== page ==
Posts tagged freedom

Heart wrenching news about Ukraine

Difficult to passively sit back and watch the events unfold in Ukraine as they are moving forward. The Ukrainians have taken three steps forward with their newly elected president but several steps back with what is happening in eastern Ukraine. Possibly the separatists are employing terrifying tactics of their own volition but I think the guy in charge in Moscow is not only encouraging it but aiding them. How do you get sophisticated missiles into the country to take down a Ukrainian plane that is landing at the airport, 49 dead as a result? Where do the tanks come from that are infiltrating Ukraine? Why do they not have their insignias on the armored vehicles or why do the agitator men NOT wear symbols on their clothes to show who they represent? This is an undeclared war that is going on and yet supposedly it is NOT happening because they are simply Russians who are dissatisfied with the Ukrainian government and want Russia to take over.

Meanwhile, the tourist trade is not faring very well in Crimea and that is a beautiful place to be at this time. The Tatars were aggressively moved out when Stalin wanted it for his own Soviet headquarters and now people who are catching on are leaving…that is, if they are able to now. I don’t know if they have the electricity or fuel or food they need. I believe they are living on ration cards now. So sad.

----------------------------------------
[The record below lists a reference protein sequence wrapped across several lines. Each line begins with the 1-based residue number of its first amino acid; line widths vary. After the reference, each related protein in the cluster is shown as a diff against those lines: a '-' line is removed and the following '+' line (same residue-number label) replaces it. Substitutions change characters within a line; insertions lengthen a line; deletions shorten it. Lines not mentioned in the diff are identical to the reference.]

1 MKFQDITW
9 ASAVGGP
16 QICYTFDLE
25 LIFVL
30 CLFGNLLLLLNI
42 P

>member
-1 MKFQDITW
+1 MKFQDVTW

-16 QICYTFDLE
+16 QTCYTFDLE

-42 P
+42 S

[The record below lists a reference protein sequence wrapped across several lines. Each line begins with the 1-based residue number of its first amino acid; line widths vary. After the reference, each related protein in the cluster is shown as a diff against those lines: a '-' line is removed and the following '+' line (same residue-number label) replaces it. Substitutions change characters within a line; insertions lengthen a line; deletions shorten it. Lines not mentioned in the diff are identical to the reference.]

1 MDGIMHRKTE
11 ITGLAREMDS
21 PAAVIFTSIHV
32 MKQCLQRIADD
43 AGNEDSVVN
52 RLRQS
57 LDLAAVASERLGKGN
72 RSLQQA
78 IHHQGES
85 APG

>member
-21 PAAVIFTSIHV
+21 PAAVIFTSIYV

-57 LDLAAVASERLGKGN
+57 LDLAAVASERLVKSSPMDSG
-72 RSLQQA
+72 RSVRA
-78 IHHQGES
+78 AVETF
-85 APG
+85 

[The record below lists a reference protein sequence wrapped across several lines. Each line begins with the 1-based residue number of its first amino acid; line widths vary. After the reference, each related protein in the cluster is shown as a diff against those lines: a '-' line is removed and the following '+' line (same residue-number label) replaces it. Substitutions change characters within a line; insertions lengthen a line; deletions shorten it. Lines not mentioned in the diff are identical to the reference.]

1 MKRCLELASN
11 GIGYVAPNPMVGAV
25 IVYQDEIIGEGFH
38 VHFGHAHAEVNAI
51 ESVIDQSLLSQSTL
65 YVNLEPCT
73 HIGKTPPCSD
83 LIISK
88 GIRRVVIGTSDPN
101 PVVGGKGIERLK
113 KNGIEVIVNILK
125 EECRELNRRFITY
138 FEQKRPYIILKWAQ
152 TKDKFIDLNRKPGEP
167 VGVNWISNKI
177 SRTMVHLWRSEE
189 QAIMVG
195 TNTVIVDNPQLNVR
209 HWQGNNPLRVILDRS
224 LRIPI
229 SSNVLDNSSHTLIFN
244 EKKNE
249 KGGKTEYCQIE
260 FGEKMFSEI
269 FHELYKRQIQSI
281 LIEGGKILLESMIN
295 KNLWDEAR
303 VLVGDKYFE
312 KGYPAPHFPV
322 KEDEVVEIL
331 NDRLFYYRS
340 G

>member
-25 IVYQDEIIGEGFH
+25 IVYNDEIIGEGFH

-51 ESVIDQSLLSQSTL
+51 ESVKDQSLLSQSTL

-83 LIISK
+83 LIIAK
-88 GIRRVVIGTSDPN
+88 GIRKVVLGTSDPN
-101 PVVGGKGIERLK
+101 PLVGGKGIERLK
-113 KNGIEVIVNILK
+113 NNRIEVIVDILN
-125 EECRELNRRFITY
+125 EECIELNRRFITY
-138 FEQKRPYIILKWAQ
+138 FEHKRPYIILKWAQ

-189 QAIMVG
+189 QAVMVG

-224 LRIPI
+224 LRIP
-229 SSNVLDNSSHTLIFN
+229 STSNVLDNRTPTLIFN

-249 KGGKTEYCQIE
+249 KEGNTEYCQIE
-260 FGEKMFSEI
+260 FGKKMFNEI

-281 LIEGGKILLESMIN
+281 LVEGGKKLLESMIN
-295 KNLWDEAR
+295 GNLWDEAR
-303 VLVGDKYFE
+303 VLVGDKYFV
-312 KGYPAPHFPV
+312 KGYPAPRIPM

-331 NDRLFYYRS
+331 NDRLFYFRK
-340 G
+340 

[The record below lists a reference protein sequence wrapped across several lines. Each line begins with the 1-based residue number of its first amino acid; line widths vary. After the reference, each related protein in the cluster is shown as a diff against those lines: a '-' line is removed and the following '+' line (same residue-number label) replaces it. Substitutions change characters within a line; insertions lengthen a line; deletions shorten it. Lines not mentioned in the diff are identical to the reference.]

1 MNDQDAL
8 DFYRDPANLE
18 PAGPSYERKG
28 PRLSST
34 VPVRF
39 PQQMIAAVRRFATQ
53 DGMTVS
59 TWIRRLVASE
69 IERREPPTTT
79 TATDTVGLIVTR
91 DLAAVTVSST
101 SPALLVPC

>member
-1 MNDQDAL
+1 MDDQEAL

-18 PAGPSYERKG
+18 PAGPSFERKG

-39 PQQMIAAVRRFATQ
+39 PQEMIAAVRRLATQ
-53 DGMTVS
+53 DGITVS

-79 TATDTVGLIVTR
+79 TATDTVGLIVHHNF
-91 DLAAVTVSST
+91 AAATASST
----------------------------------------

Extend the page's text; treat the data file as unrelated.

What I know from one of my friends currently living in western Ukraine is that some of the far eastern cities in Ukraine are without food, electricity or a means of transportation. Some people are hiding out in basements of apartment complexes because it is not safe for them to be in their homes or apartments. This means dire straits for those who do NOT want to be in this chaos. However, there are heroes who are doing what they can to help these people who want OUT!

My heart goes out to those who ARE helping people who have no means, Ukrainian unfortunates who are caught in the cross fire. I also know of brave, young men who are involved in the fight to help Ukraine return to order and peace. That is all anyone wants who LOVES their own country.

This makes me think of what would happen in the U.S. if it were to happen like that. Would we have people who would cave in and do whatever they are told by the “government?” Probably so, those who watch tv and are passive because they believe everything they are told by the media. Would we have others though, who would fight for our country to become what it used to be? I would hope so…for our grandchildren’s sake.

Freedom is important and so many people do not have that in their lives. That is the heart wrenching news from around the world. I continue to think about Ukraine…and Kazakhstan.

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Servant’s “Bit Part” in King Lear

Braveheart comes to mind when I think of the valiant efforts of western foreigners who are trying to make sense of our duties as university teachers in Almaty, Kazakhstan.  For those who have watched the three hours starring Mel Gibson, the major role he plays of William Wallace has you saying aloud in your head what Wallace yells at the end as he is drawn and quartered.  “Freedom!!!”